See what others are saying: (BBC) (NBC) (CNN)

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Nigerian Gunmen Kidnap Over 300 Students From Boarding School

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  • Gunmen abducted 317 girls from a Nigerian boarding school early Friday morning, making it the second major abduction in the northwest area of the country in over a week.
  • Militants loaded some girls on trucks while others were walked into the nearby Rugu forest, which covers hundreds of miles and is spread over three states.
  • Authorities believe these abductions are being carried out by armed bandit groups seeking random rather than the jihadist groups in the region.
  • According to terror analysts, kidnapping is quickly becoming one of the most thriving industries in Nigeria and has led to 10.5 million Nigerian children being out of school – the most of any nation.

Abductions Before Dawn

Gunmen abducted 317 students early Friday morning from the Nigerian Government Girls Secondary School in Jangebe, Zamfara state.

They entered the building shooting, although it’s clear if anyone was hurt, and forced many girls onto trucks while others into the nearby Rugu forest, which covers hundreds of square miles and crosses multiple states. Some girls escaped, but by morning it was clear to the local community that hundreds were taken.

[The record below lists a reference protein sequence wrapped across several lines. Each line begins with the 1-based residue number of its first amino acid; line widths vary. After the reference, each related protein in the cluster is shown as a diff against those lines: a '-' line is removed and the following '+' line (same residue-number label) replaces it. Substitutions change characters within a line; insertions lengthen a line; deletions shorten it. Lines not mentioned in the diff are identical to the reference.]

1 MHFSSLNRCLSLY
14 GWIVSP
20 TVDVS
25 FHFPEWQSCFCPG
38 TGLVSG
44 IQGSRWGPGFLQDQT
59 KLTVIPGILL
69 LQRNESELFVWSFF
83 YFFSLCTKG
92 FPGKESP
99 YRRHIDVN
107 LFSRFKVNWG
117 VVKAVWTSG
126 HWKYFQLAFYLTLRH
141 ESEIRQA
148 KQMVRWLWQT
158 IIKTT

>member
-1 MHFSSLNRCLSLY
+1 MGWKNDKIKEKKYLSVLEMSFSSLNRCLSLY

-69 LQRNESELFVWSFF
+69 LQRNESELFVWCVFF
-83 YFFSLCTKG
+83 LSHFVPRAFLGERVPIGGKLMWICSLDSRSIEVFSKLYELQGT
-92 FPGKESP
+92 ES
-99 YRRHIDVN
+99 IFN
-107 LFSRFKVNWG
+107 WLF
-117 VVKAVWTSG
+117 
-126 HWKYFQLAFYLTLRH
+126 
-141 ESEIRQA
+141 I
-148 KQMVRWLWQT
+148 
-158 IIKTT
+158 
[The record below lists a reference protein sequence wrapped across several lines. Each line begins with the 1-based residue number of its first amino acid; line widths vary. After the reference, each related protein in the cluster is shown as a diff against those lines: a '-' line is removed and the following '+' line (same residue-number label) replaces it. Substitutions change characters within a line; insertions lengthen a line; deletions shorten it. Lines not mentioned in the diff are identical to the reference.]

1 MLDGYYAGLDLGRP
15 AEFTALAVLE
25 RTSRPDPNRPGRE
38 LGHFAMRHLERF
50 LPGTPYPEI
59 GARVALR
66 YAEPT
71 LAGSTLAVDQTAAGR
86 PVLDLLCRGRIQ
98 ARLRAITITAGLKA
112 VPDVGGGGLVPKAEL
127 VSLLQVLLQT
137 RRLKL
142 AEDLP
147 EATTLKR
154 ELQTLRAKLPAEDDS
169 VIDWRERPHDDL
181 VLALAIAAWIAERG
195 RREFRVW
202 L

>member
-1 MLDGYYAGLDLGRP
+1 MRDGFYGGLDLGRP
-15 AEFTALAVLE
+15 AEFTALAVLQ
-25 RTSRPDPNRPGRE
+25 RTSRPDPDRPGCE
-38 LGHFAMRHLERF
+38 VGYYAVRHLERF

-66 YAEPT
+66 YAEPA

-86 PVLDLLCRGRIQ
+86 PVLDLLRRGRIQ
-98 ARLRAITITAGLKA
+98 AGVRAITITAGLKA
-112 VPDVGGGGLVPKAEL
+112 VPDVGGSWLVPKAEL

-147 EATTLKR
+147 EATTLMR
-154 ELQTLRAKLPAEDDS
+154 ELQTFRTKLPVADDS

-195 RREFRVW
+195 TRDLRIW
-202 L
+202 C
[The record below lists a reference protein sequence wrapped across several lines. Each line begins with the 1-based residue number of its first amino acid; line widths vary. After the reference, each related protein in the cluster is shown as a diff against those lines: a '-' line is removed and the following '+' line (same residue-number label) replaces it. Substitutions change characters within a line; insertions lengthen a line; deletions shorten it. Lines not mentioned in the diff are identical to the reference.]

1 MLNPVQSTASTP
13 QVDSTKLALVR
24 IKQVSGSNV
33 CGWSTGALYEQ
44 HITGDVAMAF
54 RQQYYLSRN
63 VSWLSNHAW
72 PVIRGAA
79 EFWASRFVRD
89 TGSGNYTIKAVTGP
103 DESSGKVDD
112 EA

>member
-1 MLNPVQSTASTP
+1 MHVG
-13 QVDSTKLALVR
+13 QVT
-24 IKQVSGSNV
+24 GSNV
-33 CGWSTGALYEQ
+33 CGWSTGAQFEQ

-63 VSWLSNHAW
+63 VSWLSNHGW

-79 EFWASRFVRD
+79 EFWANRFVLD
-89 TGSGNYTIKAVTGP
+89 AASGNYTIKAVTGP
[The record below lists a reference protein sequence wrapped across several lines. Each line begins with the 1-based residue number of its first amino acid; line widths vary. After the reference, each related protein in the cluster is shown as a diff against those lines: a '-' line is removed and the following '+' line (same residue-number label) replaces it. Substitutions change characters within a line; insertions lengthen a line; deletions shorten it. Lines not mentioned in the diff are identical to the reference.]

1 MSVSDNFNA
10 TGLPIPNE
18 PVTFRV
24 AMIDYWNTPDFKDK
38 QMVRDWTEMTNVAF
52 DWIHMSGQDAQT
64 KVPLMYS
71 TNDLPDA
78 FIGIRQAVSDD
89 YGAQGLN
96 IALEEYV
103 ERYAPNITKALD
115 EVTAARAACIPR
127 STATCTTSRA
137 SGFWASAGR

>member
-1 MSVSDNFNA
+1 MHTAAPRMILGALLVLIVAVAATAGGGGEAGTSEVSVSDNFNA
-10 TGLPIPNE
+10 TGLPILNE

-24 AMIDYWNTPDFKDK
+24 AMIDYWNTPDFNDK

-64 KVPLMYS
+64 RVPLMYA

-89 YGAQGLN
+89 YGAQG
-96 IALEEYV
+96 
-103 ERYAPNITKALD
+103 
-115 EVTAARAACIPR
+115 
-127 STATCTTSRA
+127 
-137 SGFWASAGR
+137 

Zamfara police and security forces, backed by Nigerian army reinforcements, said they are in pursuit of the abductors.

This abduction is the second in a little over a week in the northwest area of the country. At the Kagara Government Science College in Niger state, dozens of schoolboys were abducted on February 17.

In December, 344 boys in Katsina state were also abducted before being freed a week later. At the time, the kidnappers claimed a ransom had been paid, a common motivation for such abductions, but security forces say the children were freed after they had surrounded the group.

Was the Kidnapping for Ransom?

Many abductions have a monetary aspect, with ransoms quickly being demanded; however, it’s currently unclear if Friday’s events were carried out by local bandits looking for a payout or one of the nation’s myriad of jihadist groups that occasionally take hostages.

Most are leaning towards believing this was a kidnapping for ransom due to it quickly becoming the nation’s most thriving industry, according to Bulama Bukarti, a terror analyst and columnist of northern Nigeria’s largest paper.

Unfortunately, the constant kidnapping in less-stable parts of the country, along with economic hardships, have caused parents to pull their children out of schools. Currently, there are more than 10.5 million Nigerian children out of school, the most of any nation. The issue is so prevalent that 1 in 5 of the world’s unschooled children are in Nigeria.

The government has struggled to respond to the rise of kidnappings, with officials both on the civilian side and within the military unsure of how to proceed. On one hand, there are those who want to deal with the issue head-on and attack kidnappers, but others want to try and resolve the issue with dialogue.

See what others are Saying: (NPR) (CNN) (Wall Street Journal)